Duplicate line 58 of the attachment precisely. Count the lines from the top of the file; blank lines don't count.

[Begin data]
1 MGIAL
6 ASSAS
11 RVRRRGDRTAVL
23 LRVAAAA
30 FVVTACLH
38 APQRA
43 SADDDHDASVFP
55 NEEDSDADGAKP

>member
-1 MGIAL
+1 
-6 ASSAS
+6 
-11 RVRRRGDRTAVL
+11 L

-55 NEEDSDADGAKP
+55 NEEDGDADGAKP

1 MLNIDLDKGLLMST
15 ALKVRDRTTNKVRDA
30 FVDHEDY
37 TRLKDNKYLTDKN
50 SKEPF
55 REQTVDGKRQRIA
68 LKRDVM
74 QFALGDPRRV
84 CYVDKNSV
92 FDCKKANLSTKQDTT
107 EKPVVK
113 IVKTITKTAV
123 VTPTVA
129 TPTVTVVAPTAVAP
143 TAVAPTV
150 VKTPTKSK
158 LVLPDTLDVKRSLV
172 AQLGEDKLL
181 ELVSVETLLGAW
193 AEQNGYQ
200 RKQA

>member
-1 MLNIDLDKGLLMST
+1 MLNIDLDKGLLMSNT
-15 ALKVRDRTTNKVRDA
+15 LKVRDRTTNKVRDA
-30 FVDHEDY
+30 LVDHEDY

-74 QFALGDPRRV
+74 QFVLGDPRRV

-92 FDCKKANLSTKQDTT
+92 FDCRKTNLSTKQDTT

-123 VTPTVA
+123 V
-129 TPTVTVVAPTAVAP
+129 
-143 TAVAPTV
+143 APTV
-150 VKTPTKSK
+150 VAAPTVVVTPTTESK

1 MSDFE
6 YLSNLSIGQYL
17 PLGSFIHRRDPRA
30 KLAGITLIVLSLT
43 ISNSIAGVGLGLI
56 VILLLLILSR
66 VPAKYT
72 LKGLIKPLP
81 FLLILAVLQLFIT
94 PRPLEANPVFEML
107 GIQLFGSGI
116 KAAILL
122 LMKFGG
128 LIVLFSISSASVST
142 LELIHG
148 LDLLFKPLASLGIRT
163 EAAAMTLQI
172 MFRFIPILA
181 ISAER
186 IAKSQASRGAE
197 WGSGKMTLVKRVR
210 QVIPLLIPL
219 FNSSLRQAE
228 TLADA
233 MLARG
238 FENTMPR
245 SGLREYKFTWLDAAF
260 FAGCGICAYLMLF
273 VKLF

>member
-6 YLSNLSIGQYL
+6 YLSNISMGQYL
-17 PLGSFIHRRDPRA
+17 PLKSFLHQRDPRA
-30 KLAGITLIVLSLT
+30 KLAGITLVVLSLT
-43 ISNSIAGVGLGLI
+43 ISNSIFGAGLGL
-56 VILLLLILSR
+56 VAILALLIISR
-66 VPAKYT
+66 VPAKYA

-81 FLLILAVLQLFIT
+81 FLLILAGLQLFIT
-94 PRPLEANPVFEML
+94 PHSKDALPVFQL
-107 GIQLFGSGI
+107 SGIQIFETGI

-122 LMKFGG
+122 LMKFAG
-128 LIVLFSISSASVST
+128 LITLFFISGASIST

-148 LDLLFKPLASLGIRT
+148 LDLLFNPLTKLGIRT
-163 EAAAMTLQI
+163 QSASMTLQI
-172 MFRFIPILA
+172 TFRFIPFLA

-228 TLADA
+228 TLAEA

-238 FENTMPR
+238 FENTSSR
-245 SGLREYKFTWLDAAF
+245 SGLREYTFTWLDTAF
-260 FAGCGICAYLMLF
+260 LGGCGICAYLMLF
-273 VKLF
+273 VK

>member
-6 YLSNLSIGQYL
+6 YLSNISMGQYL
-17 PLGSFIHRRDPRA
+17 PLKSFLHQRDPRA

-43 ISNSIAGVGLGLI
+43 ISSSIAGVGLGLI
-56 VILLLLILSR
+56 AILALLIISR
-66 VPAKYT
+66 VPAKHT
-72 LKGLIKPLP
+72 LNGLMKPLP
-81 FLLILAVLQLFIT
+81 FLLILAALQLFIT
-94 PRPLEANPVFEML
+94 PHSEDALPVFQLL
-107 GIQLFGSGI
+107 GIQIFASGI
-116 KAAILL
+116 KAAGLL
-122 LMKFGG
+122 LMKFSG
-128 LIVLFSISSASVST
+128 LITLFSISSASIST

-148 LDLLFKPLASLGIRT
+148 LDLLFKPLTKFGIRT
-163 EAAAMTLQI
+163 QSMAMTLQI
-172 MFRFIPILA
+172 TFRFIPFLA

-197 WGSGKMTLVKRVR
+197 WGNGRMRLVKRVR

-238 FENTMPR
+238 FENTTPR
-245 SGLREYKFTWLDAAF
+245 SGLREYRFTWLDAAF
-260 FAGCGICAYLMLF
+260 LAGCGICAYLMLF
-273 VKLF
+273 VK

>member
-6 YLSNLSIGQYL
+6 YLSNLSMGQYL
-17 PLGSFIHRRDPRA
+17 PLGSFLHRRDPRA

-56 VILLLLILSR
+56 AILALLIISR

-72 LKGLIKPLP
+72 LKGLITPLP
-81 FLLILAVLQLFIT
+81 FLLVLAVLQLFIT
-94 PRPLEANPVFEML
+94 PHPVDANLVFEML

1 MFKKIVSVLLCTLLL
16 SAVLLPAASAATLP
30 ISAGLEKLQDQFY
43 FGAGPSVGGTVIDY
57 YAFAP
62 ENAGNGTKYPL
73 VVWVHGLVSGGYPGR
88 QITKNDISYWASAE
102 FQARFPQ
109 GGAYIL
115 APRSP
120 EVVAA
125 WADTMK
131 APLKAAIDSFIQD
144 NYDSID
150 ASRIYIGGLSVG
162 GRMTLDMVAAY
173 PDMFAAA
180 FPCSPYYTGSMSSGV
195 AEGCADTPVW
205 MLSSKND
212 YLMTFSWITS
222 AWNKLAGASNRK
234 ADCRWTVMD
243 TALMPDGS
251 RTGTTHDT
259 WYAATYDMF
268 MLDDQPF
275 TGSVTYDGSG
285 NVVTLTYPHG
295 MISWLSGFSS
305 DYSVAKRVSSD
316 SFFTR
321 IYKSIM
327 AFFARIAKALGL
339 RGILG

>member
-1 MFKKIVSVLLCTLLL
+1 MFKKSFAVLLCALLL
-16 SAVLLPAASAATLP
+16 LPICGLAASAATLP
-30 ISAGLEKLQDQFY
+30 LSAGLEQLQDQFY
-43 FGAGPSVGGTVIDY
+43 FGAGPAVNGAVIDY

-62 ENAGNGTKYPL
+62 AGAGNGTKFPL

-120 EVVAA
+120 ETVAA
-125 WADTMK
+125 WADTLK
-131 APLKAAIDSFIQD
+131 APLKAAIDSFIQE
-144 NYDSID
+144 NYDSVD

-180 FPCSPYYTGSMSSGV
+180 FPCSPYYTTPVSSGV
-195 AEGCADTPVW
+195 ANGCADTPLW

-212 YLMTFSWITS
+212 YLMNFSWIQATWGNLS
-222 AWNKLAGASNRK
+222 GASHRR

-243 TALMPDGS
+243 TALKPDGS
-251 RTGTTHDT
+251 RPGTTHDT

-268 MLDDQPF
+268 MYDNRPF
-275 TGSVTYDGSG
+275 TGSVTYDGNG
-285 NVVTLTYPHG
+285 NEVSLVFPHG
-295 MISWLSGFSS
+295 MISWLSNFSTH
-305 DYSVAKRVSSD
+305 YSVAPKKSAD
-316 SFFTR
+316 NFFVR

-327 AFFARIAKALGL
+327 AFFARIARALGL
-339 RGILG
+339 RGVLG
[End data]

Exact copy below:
1 MSDFE